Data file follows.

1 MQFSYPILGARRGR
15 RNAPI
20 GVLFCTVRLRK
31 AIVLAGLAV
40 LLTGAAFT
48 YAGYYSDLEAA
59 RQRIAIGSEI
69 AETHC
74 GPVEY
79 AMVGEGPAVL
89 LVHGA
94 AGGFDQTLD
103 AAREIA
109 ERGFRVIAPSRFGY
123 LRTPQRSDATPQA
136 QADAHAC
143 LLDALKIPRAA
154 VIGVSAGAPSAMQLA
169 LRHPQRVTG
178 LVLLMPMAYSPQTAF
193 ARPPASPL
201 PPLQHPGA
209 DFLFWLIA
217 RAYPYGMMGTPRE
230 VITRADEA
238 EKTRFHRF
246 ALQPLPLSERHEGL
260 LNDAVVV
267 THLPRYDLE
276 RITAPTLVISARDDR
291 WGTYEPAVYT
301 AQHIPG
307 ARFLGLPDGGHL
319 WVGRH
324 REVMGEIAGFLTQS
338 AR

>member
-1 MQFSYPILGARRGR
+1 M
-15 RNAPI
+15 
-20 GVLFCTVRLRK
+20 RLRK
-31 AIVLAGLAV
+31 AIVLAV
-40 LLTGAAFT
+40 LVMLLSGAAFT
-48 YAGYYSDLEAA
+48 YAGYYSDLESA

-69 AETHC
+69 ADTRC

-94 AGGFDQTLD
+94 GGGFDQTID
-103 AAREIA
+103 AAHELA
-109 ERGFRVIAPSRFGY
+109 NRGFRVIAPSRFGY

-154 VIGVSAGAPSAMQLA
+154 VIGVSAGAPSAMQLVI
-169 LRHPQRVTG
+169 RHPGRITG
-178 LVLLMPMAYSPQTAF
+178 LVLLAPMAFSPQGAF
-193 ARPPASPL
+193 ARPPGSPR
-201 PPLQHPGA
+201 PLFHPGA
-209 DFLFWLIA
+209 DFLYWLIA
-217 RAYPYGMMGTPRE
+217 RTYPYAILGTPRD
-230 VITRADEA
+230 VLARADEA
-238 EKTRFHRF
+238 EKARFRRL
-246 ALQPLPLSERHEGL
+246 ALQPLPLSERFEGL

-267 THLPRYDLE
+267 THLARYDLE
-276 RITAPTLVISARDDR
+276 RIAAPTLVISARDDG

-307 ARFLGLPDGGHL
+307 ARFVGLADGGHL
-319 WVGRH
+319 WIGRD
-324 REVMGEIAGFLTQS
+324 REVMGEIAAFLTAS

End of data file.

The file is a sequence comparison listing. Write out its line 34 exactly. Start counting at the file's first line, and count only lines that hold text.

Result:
319 WVGRH